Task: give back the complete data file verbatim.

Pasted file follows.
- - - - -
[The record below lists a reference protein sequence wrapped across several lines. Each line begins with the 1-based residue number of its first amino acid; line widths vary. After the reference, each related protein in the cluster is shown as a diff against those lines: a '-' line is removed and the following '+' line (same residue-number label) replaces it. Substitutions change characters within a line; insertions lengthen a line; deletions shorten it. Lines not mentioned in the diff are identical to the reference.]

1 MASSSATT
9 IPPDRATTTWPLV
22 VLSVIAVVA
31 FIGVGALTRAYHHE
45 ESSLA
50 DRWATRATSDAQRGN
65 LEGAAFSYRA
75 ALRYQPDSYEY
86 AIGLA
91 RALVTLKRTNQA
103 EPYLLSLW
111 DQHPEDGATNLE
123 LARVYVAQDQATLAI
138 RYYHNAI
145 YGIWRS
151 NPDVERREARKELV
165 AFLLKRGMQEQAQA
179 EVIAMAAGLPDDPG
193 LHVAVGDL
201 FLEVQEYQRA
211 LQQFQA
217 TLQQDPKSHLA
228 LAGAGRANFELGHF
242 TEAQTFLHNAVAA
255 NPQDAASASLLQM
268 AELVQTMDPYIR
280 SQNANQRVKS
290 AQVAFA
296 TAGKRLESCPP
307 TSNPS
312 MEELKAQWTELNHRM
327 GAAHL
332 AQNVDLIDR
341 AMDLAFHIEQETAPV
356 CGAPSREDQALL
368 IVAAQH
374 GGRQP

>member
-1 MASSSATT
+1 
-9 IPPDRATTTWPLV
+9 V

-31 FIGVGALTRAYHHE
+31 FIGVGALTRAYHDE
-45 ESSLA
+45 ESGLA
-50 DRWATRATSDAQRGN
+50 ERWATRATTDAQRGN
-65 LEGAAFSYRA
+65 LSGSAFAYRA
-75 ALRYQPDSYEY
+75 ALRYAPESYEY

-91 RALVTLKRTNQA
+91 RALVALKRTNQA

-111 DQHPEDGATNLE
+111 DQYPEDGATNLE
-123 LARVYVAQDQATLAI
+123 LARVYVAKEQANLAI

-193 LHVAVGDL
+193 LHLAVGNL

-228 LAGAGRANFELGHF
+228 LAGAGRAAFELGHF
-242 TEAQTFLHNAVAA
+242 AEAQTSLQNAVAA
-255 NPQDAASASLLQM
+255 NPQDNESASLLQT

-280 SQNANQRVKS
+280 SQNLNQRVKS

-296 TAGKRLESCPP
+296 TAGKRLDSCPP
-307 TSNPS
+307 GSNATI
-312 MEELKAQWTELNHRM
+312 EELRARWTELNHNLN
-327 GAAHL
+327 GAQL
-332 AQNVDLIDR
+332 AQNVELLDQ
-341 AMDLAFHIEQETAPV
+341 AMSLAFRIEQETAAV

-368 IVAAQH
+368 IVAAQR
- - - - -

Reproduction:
[The record below lists a reference protein sequence wrapped across several lines. Each line begins with the 1-based residue number of its first amino acid; line widths vary. After the reference, each related protein in the cluster is shown as a diff against those lines: a '-' line is removed and the following '+' line (same residue-number label) replaces it. Substitutions change characters within a line; insertions lengthen a line; deletions shorten it. Lines not mentioned in the diff are identical to the reference.]

1 MASSSATT
9 IPPDRATTTWPLV
22 VLSVIAVVA
31 FIGVGALTRAYHHE
45 ESSLA
50 DRWATRATSDAQRGN
65 LEGAAFSYRA
75 ALRYQPDSYEY
86 AIGLA
91 RALVTLKRTNQA
103 EPYLLSLW
111 DQHPEDGATNLE
123 LARVYVAQDQATLAI
138 RYYHNAI
145 YGIWRS
151 NPDVERREARKELV
165 AFLLKRGMQEQAQA
179 EVIAMAAGLPDDPG
193 LHVAVGDL
201 FLEVQEYQRA
211 LQQFQA
217 TLQQDPKSHLA
228 LAGAGRANFELGHF
242 TEAQTFLHNAVAA
255 NPQDAASASLLQM
268 AELVQTMDPYIR
280 SQNANQRVKS
290 AQVAFA
296 TAGKRLESCPP
307 TSNPS
312 MEELKAQWTELNHRM
327 GAAHL
332 AQNVDLIDR
341 AMDLAFHIEQETAPV
356 CGAPSREDQALL
368 IVAAQH
374 GGRQP

>member
-1 MASSSATT
+1 
-9 IPPDRATTTWPLV
+9 V

-31 FIGVGALTRAYHHE
+31 FIGVGALTRAYHDE
-45 ESSLA
+45 ESGLA
-50 DRWATRATSDAQRGN
+50 ERWATRATTDAQRGN
-65 LEGAAFSYRA
+65 LSGSAFAYRA
-75 ALRYQPDSYEY
+75 ALRYAPESYEY

-91 RALVTLKRTNQA
+91 RALVALKRTNQA

-111 DQHPEDGATNLE
+111 DQYPEDGATNLE
-123 LARVYVAQDQATLAI
+123 LARVYVAKEQANLAI

-193 LHVAVGDL
+193 LHLAVGNL

-228 LAGAGRANFELGHF
+228 LAGAGRAAFELGHF
-242 TEAQTFLHNAVAA
+242 AEAQTSLQNAVAA
-255 NPQDAASASLLQM
+255 NPQDNESASLLQT

-280 SQNANQRVKS
+280 SQNLNQRVKS

-296 TAGKRLESCPP
+296 TAGKRLDSCPP
-307 TSNPS
+307 GSNATI
-312 MEELKAQWTELNHRM
+312 EELRARWTELNHNLN
-327 GAAHL
+327 GAQL
-332 AQNVDLIDR
+332 AQNVELLDQ
-341 AMDLAFHIEQETAPV
+341 AMSLAFRIEQETAAV

-368 IVAAQH
+368 IVAAQR